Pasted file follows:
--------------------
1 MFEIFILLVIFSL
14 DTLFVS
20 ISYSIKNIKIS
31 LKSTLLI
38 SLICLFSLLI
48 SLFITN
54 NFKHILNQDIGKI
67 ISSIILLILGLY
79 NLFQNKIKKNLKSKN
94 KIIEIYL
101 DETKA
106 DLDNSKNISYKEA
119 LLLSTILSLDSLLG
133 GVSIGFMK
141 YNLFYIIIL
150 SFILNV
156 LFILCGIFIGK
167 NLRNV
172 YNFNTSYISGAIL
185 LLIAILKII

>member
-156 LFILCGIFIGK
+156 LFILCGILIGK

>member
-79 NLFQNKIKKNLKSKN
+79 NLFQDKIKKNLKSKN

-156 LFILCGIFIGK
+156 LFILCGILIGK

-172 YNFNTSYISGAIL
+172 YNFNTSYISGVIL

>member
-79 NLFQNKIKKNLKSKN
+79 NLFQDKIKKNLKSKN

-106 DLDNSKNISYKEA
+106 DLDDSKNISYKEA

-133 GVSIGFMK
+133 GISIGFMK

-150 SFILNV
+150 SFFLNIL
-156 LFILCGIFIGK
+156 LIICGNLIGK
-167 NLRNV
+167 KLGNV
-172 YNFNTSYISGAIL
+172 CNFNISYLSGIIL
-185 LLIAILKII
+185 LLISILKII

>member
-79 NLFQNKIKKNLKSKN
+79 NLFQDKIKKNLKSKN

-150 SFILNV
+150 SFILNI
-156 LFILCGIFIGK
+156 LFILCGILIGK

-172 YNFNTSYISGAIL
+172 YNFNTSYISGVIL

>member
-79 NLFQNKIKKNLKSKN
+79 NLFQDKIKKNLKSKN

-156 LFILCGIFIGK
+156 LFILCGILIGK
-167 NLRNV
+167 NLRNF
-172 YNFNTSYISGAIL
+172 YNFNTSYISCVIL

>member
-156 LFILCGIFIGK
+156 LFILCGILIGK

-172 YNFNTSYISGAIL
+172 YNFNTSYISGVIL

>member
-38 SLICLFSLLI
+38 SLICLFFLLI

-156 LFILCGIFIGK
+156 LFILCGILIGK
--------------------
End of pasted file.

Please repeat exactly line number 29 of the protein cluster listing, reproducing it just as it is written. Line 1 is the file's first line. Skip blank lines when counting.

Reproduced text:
-172 YNFNTSYISGAIL